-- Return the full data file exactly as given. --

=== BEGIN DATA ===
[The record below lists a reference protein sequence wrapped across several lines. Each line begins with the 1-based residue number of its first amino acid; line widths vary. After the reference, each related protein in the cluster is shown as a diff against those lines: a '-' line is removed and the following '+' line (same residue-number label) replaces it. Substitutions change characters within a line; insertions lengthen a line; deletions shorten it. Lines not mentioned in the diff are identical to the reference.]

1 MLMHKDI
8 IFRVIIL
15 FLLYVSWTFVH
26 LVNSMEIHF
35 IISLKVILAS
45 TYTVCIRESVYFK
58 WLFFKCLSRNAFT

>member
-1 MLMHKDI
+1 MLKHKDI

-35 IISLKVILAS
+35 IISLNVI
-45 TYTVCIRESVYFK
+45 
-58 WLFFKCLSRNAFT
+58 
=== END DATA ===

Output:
[The record below lists a reference protein sequence wrapped across several lines. Each line begins with the 1-based residue number of its first amino acid; line widths vary. After the reference, each related protein in the cluster is shown as a diff against those lines: a '-' line is removed and the following '+' line (same residue-number label) replaces it. Substitutions change characters within a line; insertions lengthen a line; deletions shorten it. Lines not mentioned in the diff are identical to the reference.]

1 MLMHKDI
8 IFRVIIL
15 FLLYVSWTFVH
26 LVNSMEIHF
35 IISLKVILAS
45 TYTVCIRESVYFK
58 WLFFKCLSRNAFT

>member
-1 MLMHKDI
+1 MLKHKDI

-35 IISLKVILAS
+35 IISLNVI
-45 TYTVCIRESVYFK
+45 
-58 WLFFKCLSRNAFT
+58 